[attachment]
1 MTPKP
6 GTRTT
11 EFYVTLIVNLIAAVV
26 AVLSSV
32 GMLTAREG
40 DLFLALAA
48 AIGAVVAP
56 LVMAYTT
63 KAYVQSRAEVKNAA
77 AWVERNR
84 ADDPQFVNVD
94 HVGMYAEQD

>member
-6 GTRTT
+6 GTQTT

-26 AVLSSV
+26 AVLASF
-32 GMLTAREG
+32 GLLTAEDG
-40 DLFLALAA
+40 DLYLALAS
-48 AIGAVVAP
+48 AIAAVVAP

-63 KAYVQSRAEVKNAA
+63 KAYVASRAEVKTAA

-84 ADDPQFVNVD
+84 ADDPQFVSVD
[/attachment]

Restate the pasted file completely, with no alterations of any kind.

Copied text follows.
1 MTPKP
6 GTRTT
11 EFYVTLIVNLIAAVV
26 AVLSSV
32 GMLTAREG
40 DLFLALAA
48 AIGAVVAP
56 LVMAYTT
63 KAYVQSRAEVKNAA
77 AWVERNR
84 ADDPQFVNVD
94 HVGMYAEQD

>member
-6 GTRTT
+6 GTQTT

-26 AVLSSV
+26 AVLASF
-32 GMLTAREG
+32 GLLTAEDG
-40 DLFLALAA
+40 DLYLALAS
-48 AIGAVVAP
+48 AIAAVVAP

-63 KAYVQSRAEVKNAA
+63 KAYVASRAEVKTAA

-84 ADDPQFVNVD
+84 ADDPQFVSVD